Tallinn is the largest city of Estonia, and also serves as its capital. Located on the northern coast in Harju County on the shore of the Gulf of Finland, Tallinn’s population in 2019 is estimated at 434,500.
From the 13th century until 1918 (and again during the Nazi occupation of Estonia from 1941 until 1944) the city was known as Reval.
According to data gathered from the 2017 Estonian census, the nationality and ethnic groups of Tallinn break down as follows.
- 51.21% Estonian
- 36.68% Russian
- 2.89% Ukranian
- 1.34% Belarus
- 0.52% Finnish
- 0.34% Jewish
- 0.24% Tatar
- 0.18% Polish
- 0.18% Latvian
- 0.16% German
- 2.19% unknown
The official spoken language in Talinn is Estonian. In 2011, half of citizens spoke Estonian as their native language, while 46.7% spoke Russian. Other languages spoken in Tallinn are Finnish, Belarusian and Ukranian.
According to figures released by Eurostat, Tallinn in 2004 had one of the largest demographics of non-EU nationals of all the EU member states’ capital cities, with Russians forming 37% of the populous. Ethnic Estonians made up around 55% of the population.
Archeological evidence shows the area of Tallinn was occupied going back about 5,000 years. The first fortress was built in Tallinn around the year 1050.
Tallinn was originally a port, thriving from trade between Scandinavia and Russia. The Teutonic Knights and the Kingdom of Denmark began to expand into Estonia during the Northern Crusades in 1200s and imposed Christianity on the locals. In 1219, Danish rule in Tallinn and the rest of Northern Estonia began.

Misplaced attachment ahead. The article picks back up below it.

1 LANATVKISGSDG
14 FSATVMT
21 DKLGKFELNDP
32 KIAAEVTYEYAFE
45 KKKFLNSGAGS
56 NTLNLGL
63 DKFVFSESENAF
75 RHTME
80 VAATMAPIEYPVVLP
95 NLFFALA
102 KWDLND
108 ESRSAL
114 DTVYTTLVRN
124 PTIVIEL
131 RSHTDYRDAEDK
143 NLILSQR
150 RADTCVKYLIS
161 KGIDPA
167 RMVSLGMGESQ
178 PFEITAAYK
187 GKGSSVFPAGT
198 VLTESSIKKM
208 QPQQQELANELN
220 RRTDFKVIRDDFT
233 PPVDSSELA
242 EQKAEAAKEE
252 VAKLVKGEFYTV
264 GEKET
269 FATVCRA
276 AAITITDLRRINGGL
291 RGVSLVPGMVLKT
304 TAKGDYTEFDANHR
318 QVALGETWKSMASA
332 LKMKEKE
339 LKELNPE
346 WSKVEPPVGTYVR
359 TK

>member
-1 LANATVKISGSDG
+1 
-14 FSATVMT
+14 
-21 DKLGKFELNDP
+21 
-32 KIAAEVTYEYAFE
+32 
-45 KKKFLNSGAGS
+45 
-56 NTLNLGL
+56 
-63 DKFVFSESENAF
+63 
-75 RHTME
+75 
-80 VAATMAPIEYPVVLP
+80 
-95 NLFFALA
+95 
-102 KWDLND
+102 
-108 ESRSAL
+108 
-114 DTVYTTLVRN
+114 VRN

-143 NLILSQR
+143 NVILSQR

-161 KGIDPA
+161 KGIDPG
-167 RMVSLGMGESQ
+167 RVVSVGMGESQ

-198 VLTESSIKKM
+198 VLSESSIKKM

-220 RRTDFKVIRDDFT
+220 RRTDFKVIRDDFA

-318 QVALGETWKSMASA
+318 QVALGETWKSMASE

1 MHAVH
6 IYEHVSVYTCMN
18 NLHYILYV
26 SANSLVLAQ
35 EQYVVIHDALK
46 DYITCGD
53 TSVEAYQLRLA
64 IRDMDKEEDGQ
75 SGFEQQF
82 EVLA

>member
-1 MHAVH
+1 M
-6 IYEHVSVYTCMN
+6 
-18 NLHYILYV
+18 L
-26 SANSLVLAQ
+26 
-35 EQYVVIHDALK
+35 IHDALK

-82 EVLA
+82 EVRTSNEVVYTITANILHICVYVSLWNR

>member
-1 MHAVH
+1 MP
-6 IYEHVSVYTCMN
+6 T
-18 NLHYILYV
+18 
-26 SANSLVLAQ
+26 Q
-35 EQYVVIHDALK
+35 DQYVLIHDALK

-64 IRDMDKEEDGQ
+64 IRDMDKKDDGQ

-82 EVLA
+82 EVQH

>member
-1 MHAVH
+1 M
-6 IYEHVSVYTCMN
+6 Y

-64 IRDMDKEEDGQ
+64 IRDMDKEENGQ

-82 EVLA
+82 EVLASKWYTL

The city of Reval, as it was then known, changed hands various times between the Teutonic Knights, Sweden, and eventually the German Empire early in the 19th century. In 1920, Soviet Russia acknowledged the independence of the Estonian Republic, and Reval, now known as Tallinn, became the capital city of independent Estonia.
This was not to last, as with the breakout of WWII, Estonia acceded to the Soviet Union, and was later occupied by Nazi Germany. After the Nazis retreated in 1944, Estonia was annexed by the USSR.
1991 saw Estonia once again established as an independent democratic state, returning Tallinn to its position as the capital.
Records go back as far as 1372, and show Tallinn, then Reval, with a population of 3,250. 400 years later, in 1772, this had slightly more than doubled to 7,000.
Growth continued steadily over the following 200 or so years, until the city started to see a decline at the start of the 1990s. Between 1989 and 2000, the population saw a decrease of almost 80,000, going from 479,000 to 400,000.
The population has continued to steadily grow since then, and today sits at 434,500 people.